accountants daily logo

Website Notifications

Get notifications in real-time for staying up to date with content that matters to you.

‘A new decade in tax administration’: Chris Jordan speaks to challenges ahead


Increased cyber security threats, globalisation and emerging investments such as cryptocurrency are just some of the challenges the profession is going to need to collectively address over the next 10 years, according to the Commissioner of Taxation.

by Emma Ryan4 minute read
Chris Jordan speaks to challenges ahead

Speaking at the 14th International ATAX Conference on Tax Administration on 23 November, Commissioner of Taxation Chris Jordan addressed what he believes are the biggest challenges that lie ahead in tax administration.

"While we can’t know for sure what the next 10 years will hold, we do know that to keep pace with the world around us we will need to continue to utilise digital and data to support taxpayers and encourage willing compliance in an environment where we are increasingly asked to do more with less," Mr Jordan said.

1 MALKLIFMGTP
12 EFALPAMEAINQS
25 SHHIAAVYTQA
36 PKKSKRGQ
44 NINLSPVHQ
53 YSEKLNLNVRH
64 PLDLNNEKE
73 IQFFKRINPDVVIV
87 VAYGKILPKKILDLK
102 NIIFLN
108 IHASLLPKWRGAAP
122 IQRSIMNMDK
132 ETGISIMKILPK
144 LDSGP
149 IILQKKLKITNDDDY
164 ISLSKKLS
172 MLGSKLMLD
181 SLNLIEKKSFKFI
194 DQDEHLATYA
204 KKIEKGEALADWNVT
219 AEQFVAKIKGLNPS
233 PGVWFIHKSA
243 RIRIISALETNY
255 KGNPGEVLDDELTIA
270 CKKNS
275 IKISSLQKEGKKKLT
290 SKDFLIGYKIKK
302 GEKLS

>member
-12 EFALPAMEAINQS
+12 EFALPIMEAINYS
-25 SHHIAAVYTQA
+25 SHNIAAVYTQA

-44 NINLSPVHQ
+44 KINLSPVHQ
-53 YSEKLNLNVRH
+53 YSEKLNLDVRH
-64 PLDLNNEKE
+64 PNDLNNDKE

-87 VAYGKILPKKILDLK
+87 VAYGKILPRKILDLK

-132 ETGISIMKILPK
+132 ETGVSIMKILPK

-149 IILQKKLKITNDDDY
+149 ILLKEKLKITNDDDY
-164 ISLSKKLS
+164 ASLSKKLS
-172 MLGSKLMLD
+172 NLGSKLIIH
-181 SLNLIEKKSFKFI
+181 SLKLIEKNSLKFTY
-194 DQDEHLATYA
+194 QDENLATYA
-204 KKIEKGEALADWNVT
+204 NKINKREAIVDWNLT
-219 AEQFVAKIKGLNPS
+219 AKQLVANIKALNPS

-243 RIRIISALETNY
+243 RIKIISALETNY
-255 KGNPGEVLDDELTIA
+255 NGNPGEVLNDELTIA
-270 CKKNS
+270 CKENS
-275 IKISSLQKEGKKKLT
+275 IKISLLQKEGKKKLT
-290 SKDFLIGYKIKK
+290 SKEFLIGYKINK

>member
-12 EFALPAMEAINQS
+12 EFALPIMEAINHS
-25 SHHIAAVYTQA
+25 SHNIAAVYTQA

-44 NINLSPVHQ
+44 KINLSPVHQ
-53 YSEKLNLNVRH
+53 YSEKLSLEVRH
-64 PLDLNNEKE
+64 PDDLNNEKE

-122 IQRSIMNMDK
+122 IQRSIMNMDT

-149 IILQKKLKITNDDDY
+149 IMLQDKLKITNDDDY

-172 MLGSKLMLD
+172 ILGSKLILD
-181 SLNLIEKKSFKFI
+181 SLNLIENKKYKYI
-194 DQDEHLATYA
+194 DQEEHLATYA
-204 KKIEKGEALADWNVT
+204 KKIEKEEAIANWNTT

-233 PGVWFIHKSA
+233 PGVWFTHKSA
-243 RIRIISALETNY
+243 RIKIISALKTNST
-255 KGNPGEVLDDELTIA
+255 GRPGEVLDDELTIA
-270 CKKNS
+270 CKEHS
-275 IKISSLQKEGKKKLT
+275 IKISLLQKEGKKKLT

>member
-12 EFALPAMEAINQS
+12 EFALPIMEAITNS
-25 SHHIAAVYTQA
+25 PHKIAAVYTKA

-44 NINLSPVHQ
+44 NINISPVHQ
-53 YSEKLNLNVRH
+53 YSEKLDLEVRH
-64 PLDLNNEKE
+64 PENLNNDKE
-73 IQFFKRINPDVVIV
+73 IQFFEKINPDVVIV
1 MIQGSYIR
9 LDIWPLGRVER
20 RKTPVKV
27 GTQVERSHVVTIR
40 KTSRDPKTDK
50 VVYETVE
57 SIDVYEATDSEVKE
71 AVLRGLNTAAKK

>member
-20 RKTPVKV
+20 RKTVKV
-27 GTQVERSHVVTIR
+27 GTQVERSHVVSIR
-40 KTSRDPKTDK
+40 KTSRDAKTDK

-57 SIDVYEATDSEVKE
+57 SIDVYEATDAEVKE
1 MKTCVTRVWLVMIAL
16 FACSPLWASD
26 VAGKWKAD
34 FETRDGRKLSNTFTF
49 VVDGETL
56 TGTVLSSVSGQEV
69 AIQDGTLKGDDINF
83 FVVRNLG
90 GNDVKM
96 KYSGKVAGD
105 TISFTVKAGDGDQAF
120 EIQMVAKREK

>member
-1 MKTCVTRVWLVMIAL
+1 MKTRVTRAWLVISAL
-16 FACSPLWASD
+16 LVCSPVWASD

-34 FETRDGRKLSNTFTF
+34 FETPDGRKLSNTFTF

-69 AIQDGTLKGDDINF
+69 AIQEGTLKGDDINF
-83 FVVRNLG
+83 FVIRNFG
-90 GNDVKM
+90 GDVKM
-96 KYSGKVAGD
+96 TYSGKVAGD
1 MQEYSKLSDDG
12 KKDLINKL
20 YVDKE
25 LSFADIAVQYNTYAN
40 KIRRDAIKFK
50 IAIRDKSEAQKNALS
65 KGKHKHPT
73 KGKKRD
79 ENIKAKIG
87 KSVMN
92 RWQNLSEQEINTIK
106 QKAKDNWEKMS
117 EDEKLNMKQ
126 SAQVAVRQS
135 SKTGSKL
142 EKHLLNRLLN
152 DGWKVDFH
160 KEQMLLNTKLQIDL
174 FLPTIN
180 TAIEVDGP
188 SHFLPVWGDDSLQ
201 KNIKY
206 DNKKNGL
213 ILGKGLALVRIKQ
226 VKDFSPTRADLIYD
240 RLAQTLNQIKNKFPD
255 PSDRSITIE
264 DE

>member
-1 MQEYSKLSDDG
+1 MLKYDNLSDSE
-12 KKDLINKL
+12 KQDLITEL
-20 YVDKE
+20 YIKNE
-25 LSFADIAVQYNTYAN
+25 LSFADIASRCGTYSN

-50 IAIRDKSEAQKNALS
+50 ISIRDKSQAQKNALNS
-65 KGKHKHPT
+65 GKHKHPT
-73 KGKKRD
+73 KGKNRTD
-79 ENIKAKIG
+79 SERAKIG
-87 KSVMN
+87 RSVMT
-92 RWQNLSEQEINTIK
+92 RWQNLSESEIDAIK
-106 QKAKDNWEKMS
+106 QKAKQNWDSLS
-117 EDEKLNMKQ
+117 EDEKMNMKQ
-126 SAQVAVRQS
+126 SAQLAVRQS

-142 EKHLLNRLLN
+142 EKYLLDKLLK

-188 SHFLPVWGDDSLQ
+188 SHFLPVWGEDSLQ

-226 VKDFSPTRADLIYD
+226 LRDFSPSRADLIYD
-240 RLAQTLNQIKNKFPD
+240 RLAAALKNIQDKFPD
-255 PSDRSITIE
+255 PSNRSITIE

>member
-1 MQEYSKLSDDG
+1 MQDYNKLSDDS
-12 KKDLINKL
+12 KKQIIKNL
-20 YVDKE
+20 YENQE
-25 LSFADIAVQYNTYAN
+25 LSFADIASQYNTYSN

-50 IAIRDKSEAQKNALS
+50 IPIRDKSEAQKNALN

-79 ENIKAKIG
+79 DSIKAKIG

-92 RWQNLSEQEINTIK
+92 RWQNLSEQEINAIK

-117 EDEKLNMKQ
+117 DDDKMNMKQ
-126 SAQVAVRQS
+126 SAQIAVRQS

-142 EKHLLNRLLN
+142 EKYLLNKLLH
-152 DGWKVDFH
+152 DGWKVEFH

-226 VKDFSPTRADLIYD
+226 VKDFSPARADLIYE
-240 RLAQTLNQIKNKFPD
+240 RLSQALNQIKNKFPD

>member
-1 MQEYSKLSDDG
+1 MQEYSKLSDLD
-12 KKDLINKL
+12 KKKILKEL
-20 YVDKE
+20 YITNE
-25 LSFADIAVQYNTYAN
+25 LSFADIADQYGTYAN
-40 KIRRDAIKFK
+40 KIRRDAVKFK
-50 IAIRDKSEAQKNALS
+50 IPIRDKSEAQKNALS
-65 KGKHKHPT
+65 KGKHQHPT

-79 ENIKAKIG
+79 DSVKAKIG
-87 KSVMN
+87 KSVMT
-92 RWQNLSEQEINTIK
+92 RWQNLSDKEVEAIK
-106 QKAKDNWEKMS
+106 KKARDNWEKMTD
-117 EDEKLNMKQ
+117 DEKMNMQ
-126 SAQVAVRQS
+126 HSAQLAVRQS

"As the saying goes, ‘the future is now’ and nothing is truer in the post-pandemic world of tax administration, where we have seen rapid change across all aspects of life, and the community expects even more from us."

Cyber security threats

One of the primary challenges affecting tax administration in the coming years will be growing threats to cyber security, according to Mr Jordan, who noted the ATO must continuously safeguard its data.

"We possess one of the largest and most comprehensive data stores in Australia. We are entrusted with protecting the community’s personal information and this trust underpins the whole tax system. Protecting our data and digital systems is a massive undertaking and a responsibility we take very seriously," Mr Jordan explained.

"We defend against more than two million attempted cyber intrusions each month, and in peak months this will rise to over 3.5 million intrusion attempts.

"... We have implemented strong and robust cyber security measures, which are a crucial part of defending the very complex and sensitive systems we administer, and we are continually reviewing how we can leverage new patterns and technologies. This includes using behavioural analytics to support our insider threat identification processes, and using artificial intelligence and machine learning to improve early identification of cyber threats."